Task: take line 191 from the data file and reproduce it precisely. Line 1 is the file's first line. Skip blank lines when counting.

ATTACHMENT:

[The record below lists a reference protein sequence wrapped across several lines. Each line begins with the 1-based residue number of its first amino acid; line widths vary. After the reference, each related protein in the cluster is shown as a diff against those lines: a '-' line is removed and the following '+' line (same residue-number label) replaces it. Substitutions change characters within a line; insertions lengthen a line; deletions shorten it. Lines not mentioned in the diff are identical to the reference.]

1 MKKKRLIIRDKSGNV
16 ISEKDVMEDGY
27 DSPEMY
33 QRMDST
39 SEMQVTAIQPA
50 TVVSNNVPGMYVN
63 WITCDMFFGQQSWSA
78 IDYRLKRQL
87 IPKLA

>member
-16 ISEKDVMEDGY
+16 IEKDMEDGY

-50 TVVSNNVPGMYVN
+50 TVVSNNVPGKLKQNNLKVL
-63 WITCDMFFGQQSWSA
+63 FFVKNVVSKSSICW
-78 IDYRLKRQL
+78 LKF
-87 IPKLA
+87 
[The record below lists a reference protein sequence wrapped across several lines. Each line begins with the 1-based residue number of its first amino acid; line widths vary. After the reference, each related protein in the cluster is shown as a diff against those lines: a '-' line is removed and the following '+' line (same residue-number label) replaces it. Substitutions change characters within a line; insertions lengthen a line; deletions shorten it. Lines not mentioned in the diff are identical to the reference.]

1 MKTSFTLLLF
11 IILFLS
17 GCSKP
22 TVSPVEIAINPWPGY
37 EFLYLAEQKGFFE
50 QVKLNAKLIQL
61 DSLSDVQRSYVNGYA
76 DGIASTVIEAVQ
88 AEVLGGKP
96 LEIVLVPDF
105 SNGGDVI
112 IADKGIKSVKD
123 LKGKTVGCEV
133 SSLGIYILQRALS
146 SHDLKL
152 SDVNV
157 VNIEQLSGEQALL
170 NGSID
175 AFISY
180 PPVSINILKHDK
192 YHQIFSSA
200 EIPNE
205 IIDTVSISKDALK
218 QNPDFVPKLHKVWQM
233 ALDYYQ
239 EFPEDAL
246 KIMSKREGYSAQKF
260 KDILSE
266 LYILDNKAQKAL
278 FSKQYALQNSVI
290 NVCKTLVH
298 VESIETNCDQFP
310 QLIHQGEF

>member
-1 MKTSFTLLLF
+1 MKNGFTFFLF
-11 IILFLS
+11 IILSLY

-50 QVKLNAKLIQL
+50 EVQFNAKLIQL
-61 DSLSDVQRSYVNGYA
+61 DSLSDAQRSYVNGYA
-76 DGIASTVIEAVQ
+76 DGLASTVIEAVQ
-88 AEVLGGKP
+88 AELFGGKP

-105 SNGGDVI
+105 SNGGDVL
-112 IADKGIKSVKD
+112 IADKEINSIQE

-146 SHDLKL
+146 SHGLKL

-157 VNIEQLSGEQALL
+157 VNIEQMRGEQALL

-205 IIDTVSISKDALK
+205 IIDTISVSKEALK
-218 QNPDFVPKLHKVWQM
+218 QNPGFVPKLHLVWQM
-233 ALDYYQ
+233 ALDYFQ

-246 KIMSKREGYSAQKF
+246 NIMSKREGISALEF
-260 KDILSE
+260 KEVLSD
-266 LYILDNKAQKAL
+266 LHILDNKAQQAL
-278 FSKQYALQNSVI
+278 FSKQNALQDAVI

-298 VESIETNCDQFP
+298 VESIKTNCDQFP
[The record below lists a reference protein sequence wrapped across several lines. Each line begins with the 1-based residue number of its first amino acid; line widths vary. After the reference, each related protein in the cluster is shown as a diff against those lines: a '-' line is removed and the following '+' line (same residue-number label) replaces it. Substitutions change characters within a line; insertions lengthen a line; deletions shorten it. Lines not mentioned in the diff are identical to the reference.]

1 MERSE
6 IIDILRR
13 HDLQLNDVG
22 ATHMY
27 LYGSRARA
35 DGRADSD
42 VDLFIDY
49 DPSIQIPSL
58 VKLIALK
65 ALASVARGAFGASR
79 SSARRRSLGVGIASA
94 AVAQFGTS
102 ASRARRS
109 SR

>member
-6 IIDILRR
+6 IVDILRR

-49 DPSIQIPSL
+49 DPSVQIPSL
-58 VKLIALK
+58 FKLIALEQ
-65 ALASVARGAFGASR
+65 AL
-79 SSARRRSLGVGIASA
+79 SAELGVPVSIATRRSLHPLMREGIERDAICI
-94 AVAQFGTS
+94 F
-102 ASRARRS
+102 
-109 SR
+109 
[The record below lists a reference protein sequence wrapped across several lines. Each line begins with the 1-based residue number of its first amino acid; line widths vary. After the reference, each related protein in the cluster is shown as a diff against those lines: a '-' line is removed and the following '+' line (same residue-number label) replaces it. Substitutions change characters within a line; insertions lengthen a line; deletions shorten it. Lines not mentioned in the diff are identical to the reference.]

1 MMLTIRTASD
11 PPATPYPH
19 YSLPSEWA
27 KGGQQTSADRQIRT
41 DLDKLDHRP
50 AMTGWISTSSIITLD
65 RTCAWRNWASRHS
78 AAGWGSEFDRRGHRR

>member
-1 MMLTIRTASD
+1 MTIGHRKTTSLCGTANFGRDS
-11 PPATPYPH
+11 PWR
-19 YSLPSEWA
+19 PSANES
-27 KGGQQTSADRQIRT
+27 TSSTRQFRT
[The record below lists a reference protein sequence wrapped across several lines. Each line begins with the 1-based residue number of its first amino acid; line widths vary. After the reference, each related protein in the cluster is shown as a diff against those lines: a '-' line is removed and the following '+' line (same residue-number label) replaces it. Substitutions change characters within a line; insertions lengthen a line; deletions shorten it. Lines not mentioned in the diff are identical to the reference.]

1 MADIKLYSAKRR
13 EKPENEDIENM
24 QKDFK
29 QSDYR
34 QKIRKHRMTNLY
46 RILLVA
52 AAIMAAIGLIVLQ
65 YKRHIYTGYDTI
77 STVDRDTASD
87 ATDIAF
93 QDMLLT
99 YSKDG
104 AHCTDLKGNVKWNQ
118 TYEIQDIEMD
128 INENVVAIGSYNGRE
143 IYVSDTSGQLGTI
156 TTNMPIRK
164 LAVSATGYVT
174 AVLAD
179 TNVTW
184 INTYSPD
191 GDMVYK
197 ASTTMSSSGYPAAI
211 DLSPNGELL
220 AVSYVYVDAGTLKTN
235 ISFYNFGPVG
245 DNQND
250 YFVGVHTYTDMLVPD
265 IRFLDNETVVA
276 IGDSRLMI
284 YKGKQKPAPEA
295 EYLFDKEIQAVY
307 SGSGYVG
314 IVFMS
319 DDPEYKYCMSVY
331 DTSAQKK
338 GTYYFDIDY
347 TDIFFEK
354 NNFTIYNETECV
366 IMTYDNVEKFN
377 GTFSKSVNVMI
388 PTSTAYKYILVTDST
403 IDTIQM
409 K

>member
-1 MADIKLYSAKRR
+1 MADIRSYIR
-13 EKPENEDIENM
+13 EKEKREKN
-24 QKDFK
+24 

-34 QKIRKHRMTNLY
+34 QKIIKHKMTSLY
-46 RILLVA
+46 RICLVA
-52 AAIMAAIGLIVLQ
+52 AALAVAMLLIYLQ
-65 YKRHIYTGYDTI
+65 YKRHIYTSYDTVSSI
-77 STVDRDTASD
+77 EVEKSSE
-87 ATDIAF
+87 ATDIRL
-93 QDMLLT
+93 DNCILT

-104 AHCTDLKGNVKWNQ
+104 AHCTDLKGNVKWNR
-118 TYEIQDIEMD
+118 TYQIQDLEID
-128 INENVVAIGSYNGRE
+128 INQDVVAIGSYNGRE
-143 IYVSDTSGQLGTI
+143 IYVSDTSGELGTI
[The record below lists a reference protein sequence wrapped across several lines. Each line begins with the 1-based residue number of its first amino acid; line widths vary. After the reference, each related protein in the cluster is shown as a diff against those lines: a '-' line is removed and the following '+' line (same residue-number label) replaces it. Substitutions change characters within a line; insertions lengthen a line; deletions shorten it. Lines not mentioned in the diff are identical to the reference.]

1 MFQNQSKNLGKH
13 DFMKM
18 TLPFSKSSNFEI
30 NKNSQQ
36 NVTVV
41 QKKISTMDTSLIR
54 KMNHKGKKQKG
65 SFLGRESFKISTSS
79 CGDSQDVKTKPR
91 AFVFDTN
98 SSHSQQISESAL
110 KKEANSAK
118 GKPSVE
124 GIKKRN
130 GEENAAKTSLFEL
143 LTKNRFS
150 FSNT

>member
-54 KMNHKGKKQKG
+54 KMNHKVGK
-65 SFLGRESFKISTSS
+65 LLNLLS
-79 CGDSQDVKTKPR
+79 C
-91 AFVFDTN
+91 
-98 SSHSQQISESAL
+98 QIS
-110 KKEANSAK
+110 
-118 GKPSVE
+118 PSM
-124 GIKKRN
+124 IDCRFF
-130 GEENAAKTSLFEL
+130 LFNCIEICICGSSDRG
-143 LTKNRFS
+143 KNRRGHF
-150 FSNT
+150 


-13 EKPENEDIENM